Halloween Reflections: To the Rescue

In thinking about Halloween, I recall an experience a friend shared regarding a horrible prank that occurred as a child.

Halloween and some of its negative aspects, such as pranks, remind me of an incident a friend shared with me when he went to live with a relative in the rural South where there was no indoor plumbing, and everyone used an outdoor toilet known as an “outhouse.” Unbeknownst to my young friend, the custom on Halloween night was to move the “outhouse” from its original position so that when a person stepped inside, he would fall into the pit. That’s exactly what happened, and my friend immediately cried out, “Daddy, Daddy, come and get me!” His father came running with a flashlight and reached down and grabbed his son by the collar and snatched him out of the horrible pit.
That incident never fails to remind me of a spiritual parallel whereby I, like the young boy in horrific circumstances, called out to my Heavenly Father in desperation. I identified with my friend and expressed my thoughts in some of the lines of “my testimony in poetry”:

With lovin arms you reach way down
And snatched me from Satan’s outhouse,
Sought me and flat-out rescued me,
Fixed me up in my Father’s house.

Why Don’t Somebody Help Me Praise the Lord?

(from Stone upon Stone: Psalms of Remembrance)

Many times as we go through life, we become entangled in circumstances that restrict our efforts to succeed and impede our progress. Like the Psalmist we may find ourselves in situations whereby we cry out to God:

Psalm 35:17
Lord, how long wilt thou look on? rescue my soul from their destructions, my darling from the lions.

The calling out to God in desperation to “come rescue me” is beautifully expressed in this rendition of “I Need You Now” by Smokie Norful:


When I think about being rescued from a dangerous situation, I recall some of the lyrics of this familiar “vintage hymn” from childhood days of growing up in the Church. The hymn was “Come, Thou Fount of Every Blessing” which had these lines:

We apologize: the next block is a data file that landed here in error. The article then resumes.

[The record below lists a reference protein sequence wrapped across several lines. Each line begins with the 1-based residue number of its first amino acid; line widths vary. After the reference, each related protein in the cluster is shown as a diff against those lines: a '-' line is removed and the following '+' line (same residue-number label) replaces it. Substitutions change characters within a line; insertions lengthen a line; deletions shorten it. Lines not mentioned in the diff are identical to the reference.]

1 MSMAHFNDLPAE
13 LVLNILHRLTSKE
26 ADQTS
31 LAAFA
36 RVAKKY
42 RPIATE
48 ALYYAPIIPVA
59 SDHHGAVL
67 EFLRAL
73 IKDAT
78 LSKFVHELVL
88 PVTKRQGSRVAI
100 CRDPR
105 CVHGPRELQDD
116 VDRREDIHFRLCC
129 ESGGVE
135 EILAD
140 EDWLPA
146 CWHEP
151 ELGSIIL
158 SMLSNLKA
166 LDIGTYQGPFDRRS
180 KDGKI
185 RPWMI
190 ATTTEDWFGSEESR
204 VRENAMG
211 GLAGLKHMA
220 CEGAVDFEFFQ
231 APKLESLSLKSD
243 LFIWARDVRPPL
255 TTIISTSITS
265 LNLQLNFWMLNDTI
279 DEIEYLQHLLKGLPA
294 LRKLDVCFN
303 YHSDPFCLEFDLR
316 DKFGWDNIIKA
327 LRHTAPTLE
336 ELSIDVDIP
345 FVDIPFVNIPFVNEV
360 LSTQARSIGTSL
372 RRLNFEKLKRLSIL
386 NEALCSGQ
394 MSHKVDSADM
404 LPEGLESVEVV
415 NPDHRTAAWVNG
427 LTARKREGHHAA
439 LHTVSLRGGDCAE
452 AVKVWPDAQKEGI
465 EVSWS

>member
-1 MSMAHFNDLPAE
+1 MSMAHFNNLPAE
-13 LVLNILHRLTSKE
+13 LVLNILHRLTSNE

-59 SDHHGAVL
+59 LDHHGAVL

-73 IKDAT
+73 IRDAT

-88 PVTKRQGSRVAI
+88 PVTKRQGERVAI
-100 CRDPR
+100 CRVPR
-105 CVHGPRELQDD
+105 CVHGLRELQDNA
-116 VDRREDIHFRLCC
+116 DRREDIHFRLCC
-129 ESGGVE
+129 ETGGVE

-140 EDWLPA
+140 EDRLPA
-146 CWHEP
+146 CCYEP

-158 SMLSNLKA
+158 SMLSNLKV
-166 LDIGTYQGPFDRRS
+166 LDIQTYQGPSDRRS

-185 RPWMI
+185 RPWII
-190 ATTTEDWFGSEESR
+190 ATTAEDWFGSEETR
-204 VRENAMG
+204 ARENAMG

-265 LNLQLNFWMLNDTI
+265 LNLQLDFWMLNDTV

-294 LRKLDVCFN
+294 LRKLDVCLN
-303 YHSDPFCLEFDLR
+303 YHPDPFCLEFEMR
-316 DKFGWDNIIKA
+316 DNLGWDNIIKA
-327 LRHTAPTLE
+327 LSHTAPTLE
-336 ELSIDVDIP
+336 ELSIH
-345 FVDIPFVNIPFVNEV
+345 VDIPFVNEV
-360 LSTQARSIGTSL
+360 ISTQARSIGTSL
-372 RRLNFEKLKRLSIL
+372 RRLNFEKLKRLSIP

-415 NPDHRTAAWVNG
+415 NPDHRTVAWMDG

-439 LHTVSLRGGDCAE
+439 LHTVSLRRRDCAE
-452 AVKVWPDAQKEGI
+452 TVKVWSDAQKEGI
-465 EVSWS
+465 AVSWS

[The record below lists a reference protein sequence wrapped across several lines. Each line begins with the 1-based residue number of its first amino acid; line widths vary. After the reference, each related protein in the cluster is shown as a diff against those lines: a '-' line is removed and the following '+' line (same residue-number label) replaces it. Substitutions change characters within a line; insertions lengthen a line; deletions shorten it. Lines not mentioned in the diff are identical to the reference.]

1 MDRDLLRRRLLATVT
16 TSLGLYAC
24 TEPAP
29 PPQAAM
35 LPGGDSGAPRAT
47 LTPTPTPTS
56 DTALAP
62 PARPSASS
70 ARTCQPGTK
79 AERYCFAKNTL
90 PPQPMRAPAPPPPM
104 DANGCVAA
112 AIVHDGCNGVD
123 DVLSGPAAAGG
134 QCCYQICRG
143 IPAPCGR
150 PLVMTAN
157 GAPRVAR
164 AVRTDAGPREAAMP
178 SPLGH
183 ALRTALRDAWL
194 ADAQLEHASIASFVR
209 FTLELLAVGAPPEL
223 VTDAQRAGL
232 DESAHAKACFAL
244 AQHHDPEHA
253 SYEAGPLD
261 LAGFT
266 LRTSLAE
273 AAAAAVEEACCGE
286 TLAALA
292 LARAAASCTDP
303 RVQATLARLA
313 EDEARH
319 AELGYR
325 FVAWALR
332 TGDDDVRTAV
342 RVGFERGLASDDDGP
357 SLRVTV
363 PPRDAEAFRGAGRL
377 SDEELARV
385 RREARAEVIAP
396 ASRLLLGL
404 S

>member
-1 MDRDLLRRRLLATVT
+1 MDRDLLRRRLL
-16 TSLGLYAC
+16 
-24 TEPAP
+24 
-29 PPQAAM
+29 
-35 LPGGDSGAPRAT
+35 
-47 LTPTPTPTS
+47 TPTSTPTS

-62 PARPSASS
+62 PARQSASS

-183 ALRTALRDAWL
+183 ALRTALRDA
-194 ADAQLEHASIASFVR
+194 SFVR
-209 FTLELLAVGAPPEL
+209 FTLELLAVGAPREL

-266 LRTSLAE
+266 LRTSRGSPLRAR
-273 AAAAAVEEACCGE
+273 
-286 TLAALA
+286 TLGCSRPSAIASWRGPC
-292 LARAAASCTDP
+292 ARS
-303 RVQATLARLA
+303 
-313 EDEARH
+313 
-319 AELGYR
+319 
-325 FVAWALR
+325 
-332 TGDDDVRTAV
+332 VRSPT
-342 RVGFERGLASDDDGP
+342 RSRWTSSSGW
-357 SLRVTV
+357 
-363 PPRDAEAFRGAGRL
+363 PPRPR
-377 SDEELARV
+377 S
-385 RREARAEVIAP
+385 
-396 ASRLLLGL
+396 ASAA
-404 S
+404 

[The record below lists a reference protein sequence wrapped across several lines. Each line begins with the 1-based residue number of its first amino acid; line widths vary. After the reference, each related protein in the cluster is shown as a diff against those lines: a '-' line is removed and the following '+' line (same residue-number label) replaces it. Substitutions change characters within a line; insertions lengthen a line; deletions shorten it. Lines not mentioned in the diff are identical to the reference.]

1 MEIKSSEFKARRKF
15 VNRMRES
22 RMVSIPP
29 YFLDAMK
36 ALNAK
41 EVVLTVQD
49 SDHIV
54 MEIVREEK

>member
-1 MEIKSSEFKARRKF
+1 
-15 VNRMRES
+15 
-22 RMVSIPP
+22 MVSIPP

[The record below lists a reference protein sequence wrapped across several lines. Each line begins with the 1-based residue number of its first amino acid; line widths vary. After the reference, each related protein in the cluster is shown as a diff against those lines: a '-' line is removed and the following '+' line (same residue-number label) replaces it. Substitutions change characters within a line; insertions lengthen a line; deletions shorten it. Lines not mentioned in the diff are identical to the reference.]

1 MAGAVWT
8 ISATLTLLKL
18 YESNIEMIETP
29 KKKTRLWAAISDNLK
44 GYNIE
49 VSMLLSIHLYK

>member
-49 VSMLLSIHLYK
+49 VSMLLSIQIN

Jesus sought me when a stranger, Wandering from the fold of God;
He, to rescue me from danger, interposed His precious blood.

The words have become even more meaningful today. I was absolutely overwhelmed by this rendition of the song from the combined choruses of Brigham Young University:


Like Daniel in the den of lions, we sometimes find ourselves in desperate, seemingly impossible situations from which we cannot extract ourselves on our own. When we think of such situations like that of Daniel, we must remember the King’s response when God delivered Daniel:

Daniel 6:27

He [the God of Daniel] delivers and rescues, and he works signs and wonders in heaven and in earth, who has delivered Daniel from the power of the lions.

In thinking about the record of Daniel in the lion’s den, the words of a Black Spiritual also raise an important question:

Didn’t my Lord deliver Daniel, deliver Daniel, Deliver Daniel?
Didn’t my Lord deliver Daniel? Then why not every man?

“Hand upon the Plow” gives account in poetry of a number of instances where God came to the rescue of Daniel and other believers:

Hand upon the Plow

Jesus said to him, No one who puts his hand
to the plow and looks back [to the things behind
is fit for the kingdom of God.
Luke 9:62

“Keep your hand on the plow, hold on!”
–Black Spiritual

When life ain’t like it spose to be,
Right then and there it occurs to me